The Buddha's Doctrine of Anatta ❖ อนัตตาของพระพุทธเจ้า
[PREFACE by Suny Ram-Indra]
Together with a reply letter from Suan Mokkhabalarama, Chaiya, Surat Thani, Than Achan Buddhadasa sent me a bundle of his Dhamma books, among which there is one entitled อนัตตาของพระพุทธเจ้า (The Buddha’s Doctrine of Anatta). He expressed his wish for me to consider translating this book into English and added in his letter, “if you are able to.”
In his letter, the Than Achan also advised: “This book will make people understand better the word ‘anatta’ (not-self) as meant by the Buddha, since there have been too many doctrines which are so ambiguous as to confuse people in general. Or, if you are not in a position to translate the book, I would suggest that you try to study and discuss it with your friends who are interested in this topic.”
Then, the Than Achan explained the associated terms:
“Atta” means fully having self.
“Niratta” means having nothing whatsoever.
“Anatta” means “self’ that is not-self, which is righteous.
Next, he added: “This means that the ‘self’ we perceive is a borrowed one, but we must treat it rightly in order to benefit from it. Otherwise, it will bite us. Eventually, attachment to self in everything will naturally be eliminated. So try your best to have ‘self’ that is not self.”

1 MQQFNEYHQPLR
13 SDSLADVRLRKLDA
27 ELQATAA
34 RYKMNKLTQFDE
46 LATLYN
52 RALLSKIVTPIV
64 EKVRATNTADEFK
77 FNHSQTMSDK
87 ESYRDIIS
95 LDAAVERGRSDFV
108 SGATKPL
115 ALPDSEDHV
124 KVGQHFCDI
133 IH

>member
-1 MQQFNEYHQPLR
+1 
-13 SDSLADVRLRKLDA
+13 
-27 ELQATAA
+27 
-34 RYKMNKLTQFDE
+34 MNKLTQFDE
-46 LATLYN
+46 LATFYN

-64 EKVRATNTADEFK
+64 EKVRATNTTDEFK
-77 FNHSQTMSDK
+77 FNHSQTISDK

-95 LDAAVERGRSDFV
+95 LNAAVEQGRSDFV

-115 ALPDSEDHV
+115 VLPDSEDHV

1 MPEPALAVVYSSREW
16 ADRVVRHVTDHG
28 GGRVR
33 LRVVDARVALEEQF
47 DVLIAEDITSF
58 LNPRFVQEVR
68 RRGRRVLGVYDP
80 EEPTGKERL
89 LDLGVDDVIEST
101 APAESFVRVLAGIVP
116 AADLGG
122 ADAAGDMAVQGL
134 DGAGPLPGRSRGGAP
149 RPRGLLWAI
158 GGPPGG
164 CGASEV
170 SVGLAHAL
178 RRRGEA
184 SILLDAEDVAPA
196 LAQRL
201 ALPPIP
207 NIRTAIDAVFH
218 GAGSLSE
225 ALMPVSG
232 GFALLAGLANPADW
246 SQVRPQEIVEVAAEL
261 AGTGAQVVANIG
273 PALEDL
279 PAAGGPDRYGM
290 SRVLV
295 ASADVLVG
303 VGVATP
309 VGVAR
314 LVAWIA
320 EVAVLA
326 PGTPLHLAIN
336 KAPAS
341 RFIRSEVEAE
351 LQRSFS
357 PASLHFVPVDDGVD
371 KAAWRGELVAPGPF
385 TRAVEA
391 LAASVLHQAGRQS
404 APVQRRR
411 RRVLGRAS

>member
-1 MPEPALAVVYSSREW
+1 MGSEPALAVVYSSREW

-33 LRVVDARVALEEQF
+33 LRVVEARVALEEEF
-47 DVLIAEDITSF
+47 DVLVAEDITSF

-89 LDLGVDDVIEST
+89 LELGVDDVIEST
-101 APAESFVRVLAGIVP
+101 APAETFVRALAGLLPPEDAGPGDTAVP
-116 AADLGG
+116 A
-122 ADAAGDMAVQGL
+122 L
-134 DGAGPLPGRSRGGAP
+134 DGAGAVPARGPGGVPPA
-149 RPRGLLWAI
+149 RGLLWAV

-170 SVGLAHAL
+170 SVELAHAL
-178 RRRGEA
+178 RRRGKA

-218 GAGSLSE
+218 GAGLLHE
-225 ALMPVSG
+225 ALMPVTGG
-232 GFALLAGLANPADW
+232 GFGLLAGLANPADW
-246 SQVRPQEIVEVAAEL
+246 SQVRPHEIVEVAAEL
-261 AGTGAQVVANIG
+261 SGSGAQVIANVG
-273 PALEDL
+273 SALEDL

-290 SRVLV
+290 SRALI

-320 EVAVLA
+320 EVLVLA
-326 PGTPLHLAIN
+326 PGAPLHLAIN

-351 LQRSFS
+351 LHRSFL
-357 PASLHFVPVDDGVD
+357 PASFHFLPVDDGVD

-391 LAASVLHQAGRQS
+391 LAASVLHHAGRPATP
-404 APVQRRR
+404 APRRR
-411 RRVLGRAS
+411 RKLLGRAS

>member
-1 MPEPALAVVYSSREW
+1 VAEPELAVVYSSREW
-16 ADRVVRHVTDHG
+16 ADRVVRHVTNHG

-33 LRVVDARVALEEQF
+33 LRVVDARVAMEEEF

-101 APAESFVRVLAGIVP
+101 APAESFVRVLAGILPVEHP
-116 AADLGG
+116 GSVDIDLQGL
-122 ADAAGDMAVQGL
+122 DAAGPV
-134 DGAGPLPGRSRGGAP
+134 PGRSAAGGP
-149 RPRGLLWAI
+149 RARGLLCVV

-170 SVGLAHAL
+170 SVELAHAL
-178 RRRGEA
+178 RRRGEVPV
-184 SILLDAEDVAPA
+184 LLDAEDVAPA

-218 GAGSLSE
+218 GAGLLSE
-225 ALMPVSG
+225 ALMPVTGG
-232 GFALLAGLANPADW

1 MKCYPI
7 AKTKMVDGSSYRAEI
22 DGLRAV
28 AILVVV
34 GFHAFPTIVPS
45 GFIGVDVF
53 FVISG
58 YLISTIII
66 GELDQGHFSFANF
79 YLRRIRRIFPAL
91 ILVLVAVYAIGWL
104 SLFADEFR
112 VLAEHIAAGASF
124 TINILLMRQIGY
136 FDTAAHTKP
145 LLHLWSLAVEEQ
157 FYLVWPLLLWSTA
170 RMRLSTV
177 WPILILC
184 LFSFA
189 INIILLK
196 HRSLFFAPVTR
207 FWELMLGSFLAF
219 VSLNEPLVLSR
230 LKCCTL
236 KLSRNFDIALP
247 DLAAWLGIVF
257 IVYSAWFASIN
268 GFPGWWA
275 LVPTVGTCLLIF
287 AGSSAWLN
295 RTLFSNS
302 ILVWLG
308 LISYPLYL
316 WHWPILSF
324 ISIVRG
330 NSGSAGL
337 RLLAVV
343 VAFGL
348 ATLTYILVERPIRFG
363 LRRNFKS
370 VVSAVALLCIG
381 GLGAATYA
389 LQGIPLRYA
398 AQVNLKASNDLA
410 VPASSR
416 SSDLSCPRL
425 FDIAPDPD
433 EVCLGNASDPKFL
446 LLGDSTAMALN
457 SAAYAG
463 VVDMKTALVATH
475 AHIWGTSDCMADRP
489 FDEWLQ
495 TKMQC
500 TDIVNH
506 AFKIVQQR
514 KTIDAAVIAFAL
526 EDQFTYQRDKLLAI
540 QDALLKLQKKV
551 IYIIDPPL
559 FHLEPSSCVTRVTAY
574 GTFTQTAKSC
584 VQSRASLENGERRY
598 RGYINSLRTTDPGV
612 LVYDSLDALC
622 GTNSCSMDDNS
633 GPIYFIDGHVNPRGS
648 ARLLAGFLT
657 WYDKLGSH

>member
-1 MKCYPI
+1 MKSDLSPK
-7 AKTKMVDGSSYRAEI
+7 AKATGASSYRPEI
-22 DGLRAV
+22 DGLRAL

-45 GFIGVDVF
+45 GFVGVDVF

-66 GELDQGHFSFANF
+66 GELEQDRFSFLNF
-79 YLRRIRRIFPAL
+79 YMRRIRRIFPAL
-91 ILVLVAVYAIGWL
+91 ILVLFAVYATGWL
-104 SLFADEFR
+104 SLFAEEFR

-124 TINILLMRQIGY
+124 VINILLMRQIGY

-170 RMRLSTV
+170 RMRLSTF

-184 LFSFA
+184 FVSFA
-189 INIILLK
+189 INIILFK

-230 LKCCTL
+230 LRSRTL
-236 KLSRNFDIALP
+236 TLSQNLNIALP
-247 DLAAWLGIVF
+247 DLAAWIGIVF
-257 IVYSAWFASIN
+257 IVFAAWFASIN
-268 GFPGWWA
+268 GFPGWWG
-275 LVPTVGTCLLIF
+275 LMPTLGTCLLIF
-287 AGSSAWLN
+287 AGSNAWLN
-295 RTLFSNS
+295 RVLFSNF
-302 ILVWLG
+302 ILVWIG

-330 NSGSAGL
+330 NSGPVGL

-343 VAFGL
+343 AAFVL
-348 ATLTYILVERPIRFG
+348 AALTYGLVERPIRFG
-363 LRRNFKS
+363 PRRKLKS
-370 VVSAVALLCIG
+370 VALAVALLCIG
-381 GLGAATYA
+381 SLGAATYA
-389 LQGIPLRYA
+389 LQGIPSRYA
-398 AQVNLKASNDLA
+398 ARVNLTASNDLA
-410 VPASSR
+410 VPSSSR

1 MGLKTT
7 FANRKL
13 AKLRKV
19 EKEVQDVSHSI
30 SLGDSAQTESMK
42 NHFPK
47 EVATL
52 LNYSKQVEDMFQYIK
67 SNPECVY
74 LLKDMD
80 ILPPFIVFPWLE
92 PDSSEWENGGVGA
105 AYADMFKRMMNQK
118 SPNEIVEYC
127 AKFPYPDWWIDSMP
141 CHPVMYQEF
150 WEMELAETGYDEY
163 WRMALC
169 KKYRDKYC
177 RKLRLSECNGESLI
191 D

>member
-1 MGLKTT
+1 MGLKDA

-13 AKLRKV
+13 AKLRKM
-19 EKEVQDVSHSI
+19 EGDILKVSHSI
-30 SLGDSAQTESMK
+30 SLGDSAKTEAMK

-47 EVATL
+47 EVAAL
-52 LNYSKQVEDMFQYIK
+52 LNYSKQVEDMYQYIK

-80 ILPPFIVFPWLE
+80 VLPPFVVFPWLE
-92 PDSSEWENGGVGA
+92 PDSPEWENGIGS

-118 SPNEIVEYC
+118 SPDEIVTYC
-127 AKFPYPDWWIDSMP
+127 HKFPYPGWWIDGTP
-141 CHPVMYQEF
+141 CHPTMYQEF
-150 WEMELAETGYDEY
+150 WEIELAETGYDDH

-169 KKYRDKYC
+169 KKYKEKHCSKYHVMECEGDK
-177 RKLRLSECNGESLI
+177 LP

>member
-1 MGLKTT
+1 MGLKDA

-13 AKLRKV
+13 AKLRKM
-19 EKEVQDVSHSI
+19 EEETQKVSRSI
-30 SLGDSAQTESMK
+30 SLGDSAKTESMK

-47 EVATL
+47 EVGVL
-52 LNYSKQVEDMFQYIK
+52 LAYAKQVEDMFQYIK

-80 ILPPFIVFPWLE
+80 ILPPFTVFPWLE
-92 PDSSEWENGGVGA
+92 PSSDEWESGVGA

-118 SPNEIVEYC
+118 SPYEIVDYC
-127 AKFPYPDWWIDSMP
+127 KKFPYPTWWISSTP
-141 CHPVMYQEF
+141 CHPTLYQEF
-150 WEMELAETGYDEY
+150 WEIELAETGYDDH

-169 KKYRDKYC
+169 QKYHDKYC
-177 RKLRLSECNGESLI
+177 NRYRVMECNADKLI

Having read the book, I found myself unable to translate it mainly due to my deteriorating health. But with firm determination to have this work done in response to the Than Achan’s wish, and to symbolically express my gratitude for his contribution to liberation of mankind from blind ignorance to the light of Buddhism and to better understanding of true happiness, I tried to contact several translator friends and asked them for help. First among them was Achan Mongkol Dejnakarintra of Chulalongkorn University, who kindly assisted me before in the translation of the Than Achan’s book, The 24 Dimensions of Dhamma. Willingly, Achan Mongkol pledged his contribution to help together with kind cooperation of Achan Supaphan Na Bangchang, also of Chulalongkorn University, the late Dr. Witt Siwasariyanon, and Dr.Wariya Chinwanno. Their achieved translation is now in your hand. I am very grateful to them all.
Also for the successful publication of this book, I wish to express my deep appreciation to The Dhamma Study & Practice Group for their kind help in taking care of the artwork and the printing.
Last and least is myself who could play a very little part by contributing to the publication of this book as a token of gratitude to Than Achan Buddhadasa on the occasion of his 84th birthday anniversary, May 27, 1990.